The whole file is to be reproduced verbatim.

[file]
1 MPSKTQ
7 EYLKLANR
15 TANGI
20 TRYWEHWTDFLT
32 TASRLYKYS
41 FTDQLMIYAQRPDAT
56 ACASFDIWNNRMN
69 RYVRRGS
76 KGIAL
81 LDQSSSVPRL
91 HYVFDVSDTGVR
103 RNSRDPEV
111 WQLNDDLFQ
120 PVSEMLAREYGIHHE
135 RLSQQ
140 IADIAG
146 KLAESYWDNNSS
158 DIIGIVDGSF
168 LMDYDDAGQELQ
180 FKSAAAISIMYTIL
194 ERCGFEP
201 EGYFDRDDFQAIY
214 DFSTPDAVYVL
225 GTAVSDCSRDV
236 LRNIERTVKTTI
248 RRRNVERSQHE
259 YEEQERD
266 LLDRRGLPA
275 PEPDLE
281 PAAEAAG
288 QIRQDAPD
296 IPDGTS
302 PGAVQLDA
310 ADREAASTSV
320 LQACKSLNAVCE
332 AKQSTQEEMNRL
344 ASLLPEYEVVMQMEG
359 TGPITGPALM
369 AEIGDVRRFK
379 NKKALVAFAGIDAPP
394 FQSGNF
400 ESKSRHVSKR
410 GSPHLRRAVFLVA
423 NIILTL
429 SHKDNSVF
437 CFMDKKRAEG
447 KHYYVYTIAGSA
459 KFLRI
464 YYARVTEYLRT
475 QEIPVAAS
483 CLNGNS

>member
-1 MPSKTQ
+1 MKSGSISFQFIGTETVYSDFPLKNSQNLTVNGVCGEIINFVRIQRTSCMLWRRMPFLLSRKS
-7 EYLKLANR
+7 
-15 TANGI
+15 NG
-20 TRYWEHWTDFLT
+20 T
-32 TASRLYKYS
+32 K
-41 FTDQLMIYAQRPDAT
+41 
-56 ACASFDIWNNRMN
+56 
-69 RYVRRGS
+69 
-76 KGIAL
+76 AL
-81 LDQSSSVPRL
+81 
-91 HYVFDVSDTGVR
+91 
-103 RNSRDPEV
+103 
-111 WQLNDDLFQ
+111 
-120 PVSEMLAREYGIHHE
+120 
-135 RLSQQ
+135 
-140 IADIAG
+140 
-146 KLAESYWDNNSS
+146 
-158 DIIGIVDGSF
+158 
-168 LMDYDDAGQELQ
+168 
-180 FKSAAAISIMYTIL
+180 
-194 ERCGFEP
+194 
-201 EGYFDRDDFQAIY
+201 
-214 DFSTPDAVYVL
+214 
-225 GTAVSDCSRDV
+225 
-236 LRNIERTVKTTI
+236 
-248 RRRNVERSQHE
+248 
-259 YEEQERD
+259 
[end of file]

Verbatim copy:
1 MPSKTQ
7 EYLKLANR
15 TANGI
20 TRYWEHWTDFLT
32 TASRLYKYS
41 FTDQLMIYAQRPDAT
56 ACASFDIWNNRMN
69 RYVRRGS
76 KGIAL
81 LDQSSSVPRL
91 HYVFDVSDTGVR
103 RNSRDPEV
111 WQLNDDLFQ
120 PVSEMLAREYGIHHE
135 RLSQQ
140 IADIAG
146 KLAESYWDNNSS
158 DIIGIVDGSF
168 LMDYDDAGQELQ
180 FKSAAAISIMYTIL
194 ERCGFEP
201 EGYFDRDDFQAIY
214 DFSTPDAVYVL
225 GTAVSDCSRDV
236 LRNIERTVKTTI
248 RRRNVERSQHE
259 YEEQERD
266 LLDRRGLPA
275 PEPDLE
281 PAAEAAG
288 QIRQDAPD
296 IPDGTS
302 PGAVQLDA
310 ADREAASTSV
320 LQACKSLNAVCE
332 AKQSTQEEMNRL
344 ASLLPEYEVVMQMEG
359 TGPITGPALM
369 AEIGDVRRFK
379 NKKALVAFAGIDAPP
394 FQSGNF
400 ESKSRHVSKR
410 GSPHLRRAVFLVA
423 NIILTL
429 SHKDNSVF
437 CFMDKKRAEG
447 KHYYVYTIAGSA
459 KFLRI
464 YYARVTEYLRT
475 QEIPVAAS
483 CLNGNS

>member
-1 MPSKTQ
+1 MKSGSISFQFIGTETVYSDFPLKNSQNLTVNGVCGEIINFVRIQRTSCMLWRRMPFLLSRKS
-7 EYLKLANR
+7 
-15 TANGI
+15 NG
-20 TRYWEHWTDFLT
+20 T
-32 TASRLYKYS
+32 K
-41 FTDQLMIYAQRPDAT
+41 
-56 ACASFDIWNNRMN
+56 
-69 RYVRRGS
+69 
-76 KGIAL
+76 AL
-81 LDQSSSVPRL
+81 
-91 HYVFDVSDTGVR
+91 
-103 RNSRDPEV
+103 
-111 WQLNDDLFQ
+111 
-120 PVSEMLAREYGIHHE
+120 
-135 RLSQQ
+135 
-140 IADIAG
+140 
-146 KLAESYWDNNSS
+146 
-158 DIIGIVDGSF
+158 
-168 LMDYDDAGQELQ
+168 
-180 FKSAAAISIMYTIL
+180 
-194 ERCGFEP
+194 
-201 EGYFDRDDFQAIY
+201 
-214 DFSTPDAVYVL
+214 
-225 GTAVSDCSRDV
+225 
-236 LRNIERTVKTTI
+236 
-248 RRRNVERSQHE
+248 
-259 YEEQERD
+259 